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N2 - Background & aim: The prevention of necrotizing enterocolitis (NEC) is a primary goal in the care of preterm and low birth-weight infants. Donor-banked milk (DM)-feeding has been reported to have a protective effect towards NEC with respect to formula-feeding. All the meta-analysis published so far, have been focused on the protective effect of DM on the overall risk of NEC, none of them focused on the risk of the most severe cases on NEC only, that are those requiring surgery. We conducted a meta-analysis of available evidences on the risk of developing surgical cases of NEC in DM-fed preterm and/or low birth weight infants with respect to those formula-fed. Methods: A search for articles published between January 1960 and January 2018 and addressing the association between DM and surgical NEC was conducted via PubMed, Embase and Cochrane database. We included randomized controlled clinical trials, reporting primary data and involving preterm and/or low birth weight infants fed with preterm formula compared to DM, both as sole diet or complementing own mother's milk. Estimates were pooled using random-effects. Study quality was assessed by GRADE score and risk of bias by the Review Manager software tool. Results: Four papers were included in the meta-analysis. DM did not exert a beneficial effect of DM on the risk of preventing surgical NEC with respect to formula (RR: 0.45; 95% CI: 0.19–1.09). Conclusions: This meta-analysis indicates that DM does not exert a clear protective effect, on the surgical cases of NEC with respect to preterm formula. Since DM feeding implies remarkable extra cost for the preparation, storage and delivery of the milk with respect to preterm formula, stronger evidences are required to recommend this type of feeding as a preventive strategy for surgical NEC. Mother's milk, when available, could represents the best choice. PROSPERO registration number: CRD42015020296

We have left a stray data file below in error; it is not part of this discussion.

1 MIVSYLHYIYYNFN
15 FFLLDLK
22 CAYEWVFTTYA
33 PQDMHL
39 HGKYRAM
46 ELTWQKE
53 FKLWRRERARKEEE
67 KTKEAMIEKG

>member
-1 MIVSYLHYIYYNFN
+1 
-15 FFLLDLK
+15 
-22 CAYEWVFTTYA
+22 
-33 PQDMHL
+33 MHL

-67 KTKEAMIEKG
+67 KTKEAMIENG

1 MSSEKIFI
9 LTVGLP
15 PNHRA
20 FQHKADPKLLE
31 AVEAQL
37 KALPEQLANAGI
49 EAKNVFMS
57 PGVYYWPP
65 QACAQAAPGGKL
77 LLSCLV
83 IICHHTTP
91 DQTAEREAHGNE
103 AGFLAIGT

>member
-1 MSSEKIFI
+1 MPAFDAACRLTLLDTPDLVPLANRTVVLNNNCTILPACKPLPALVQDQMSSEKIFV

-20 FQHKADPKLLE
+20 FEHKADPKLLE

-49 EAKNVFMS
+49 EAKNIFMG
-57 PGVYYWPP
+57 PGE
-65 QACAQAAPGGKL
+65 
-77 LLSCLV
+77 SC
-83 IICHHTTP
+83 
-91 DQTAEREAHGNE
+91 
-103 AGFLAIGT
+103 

AB - Background & aim: The prevention of necrotizing enterocolitis (NEC) is a primary goal in the care of preterm and low birth-weight infants. Donor-banked milk (DM)-feeding has been reported to have a protective effect towards NEC with respect to formula-feeding. All the meta-analysis published so far, have been focused on the protective effect of DM on the overall risk of NEC, none of them focused on the risk of the most severe cases on NEC only, that are those requiring surgery. We conducted a meta-analysis of available evidences on the risk of developing surgical cases of NEC in DM-fed preterm and/or low birth weight infants with respect to those formula-fed. Methods: A search for articles published between January 1960 and January 2018 and addressing the association between DM and surgical NEC was conducted via PubMed, Embase and Cochrane database. We included randomized controlled clinical trials, reporting primary data and involving preterm and/or low birth weight infants fed with preterm formula compared to DM, both as sole diet or complementing own mother's milk. Estimates were pooled using random-effects. Study quality was assessed by GRADE score and risk of bias by the Review Manager software tool. Results: Four papers were included in the meta-analysis. DM did not exert a beneficial effect of DM on the risk of preventing surgical NEC with respect to formula (RR: 0.45; 95% CI: 0.19–1.09). Conclusions: This meta-analysis indicates that DM does not exert a clear protective effect, on the surgical cases of NEC with respect to preterm formula. Since DM feeding implies remarkable extra cost for the preparation, storage and delivery of the milk with respect to preterm formula, stronger evidences are required to recommend this type of feeding as a preventive strategy for surgical NEC. Mother's milk, when available, could represents the best choice. PROSPERO registration number: CRD42015020296